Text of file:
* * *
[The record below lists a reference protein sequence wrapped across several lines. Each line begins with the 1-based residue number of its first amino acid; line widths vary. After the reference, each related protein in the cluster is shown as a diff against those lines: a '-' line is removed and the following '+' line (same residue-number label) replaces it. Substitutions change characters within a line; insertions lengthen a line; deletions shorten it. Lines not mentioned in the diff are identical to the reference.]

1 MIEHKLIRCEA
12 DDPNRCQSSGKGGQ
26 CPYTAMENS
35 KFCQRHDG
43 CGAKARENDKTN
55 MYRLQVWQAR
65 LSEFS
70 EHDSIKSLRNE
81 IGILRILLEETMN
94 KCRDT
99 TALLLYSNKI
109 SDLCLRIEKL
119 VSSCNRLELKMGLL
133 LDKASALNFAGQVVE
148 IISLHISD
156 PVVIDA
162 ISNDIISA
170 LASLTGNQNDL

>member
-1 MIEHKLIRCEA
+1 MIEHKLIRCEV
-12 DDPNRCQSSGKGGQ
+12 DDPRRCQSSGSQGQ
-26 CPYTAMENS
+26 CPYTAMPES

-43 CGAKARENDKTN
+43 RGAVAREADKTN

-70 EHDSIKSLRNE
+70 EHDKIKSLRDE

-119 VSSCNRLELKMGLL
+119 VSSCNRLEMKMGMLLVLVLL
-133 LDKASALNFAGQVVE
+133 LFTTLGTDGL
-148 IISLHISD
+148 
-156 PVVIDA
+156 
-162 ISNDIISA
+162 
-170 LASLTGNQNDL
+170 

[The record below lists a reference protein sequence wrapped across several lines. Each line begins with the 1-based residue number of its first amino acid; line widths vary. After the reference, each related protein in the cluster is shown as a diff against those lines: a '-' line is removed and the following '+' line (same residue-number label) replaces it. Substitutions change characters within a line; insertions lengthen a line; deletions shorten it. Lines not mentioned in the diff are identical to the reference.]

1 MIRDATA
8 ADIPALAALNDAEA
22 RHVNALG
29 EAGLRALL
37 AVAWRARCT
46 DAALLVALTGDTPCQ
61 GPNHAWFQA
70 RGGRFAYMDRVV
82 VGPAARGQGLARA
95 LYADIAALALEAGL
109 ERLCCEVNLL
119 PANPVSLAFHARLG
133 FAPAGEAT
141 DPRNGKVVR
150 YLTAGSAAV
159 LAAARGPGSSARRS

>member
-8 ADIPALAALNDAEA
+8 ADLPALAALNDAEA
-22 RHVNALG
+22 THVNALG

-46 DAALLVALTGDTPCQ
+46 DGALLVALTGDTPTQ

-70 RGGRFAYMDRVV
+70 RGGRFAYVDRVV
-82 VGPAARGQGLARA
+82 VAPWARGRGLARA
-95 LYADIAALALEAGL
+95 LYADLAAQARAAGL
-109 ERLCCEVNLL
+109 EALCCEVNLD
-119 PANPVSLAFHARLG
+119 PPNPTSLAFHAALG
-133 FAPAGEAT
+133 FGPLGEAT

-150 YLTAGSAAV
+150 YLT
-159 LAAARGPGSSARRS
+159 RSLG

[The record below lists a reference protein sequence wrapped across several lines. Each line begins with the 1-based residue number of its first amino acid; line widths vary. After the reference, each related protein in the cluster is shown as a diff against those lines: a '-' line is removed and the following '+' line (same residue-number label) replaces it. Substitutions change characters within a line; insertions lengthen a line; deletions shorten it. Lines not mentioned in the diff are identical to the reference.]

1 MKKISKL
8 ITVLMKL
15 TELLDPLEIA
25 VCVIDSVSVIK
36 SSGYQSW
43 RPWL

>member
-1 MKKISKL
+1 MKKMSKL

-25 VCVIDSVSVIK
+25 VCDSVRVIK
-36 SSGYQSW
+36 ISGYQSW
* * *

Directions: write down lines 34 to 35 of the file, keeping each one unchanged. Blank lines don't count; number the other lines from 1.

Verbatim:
+133 LFTTLGTDGL
-148 IISLHISD